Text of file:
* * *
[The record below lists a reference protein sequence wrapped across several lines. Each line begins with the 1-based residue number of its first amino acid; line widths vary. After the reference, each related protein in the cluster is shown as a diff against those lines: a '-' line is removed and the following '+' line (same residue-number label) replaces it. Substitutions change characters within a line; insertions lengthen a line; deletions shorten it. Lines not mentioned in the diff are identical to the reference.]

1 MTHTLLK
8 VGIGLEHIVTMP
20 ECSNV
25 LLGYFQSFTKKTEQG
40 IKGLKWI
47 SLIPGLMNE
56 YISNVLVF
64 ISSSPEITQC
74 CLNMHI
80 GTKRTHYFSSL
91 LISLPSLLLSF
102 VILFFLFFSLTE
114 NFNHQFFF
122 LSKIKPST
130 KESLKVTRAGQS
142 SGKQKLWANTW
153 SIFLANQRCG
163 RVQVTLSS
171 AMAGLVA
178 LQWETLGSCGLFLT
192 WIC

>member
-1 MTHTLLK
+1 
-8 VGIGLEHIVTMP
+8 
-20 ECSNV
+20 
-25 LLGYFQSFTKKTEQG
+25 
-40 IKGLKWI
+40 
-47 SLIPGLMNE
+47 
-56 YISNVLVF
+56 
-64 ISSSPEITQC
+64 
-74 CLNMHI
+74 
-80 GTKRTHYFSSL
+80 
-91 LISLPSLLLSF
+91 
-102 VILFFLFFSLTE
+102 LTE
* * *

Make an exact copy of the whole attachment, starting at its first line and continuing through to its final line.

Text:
[The record below lists a reference protein sequence wrapped across several lines. Each line begins with the 1-based residue number of its first amino acid; line widths vary. After the reference, each related protein in the cluster is shown as a diff against those lines: a '-' line is removed and the following '+' line (same residue-number label) replaces it. Substitutions change characters within a line; insertions lengthen a line; deletions shorten it. Lines not mentioned in the diff are identical to the reference.]

1 MTHTLLK
8 VGIGLEHIVTMP
20 ECSNV
25 LLGYFQSFTKKTEQG
40 IKGLKWI
47 SLIPGLMNE
56 YISNVLVF
64 ISSSPEITQC
74 CLNMHI
80 GTKRTHYFSSL
91 LISLPSLLLSF
102 VILFFLFFSLTE
114 NFNHQFFF
122 LSKIKPST
130 KESLKVTRAGQS
142 SGKQKLWANTW
153 SIFLANQRCG
163 RVQVTLSS
171 AMAGLVA
178 LQWETLGSCGLFLT
192 WIC

>member
-1 MTHTLLK
+1 
-8 VGIGLEHIVTMP
+8 
-20 ECSNV
+20 
-25 LLGYFQSFTKKTEQG
+25 
-40 IKGLKWI
+40 
-47 SLIPGLMNE
+47 
-56 YISNVLVF
+56 
-64 ISSSPEITQC
+64 
-74 CLNMHI
+74 
-80 GTKRTHYFSSL
+80 
-91 LISLPSLLLSF
+91 
-102 VILFFLFFSLTE
+102 LTE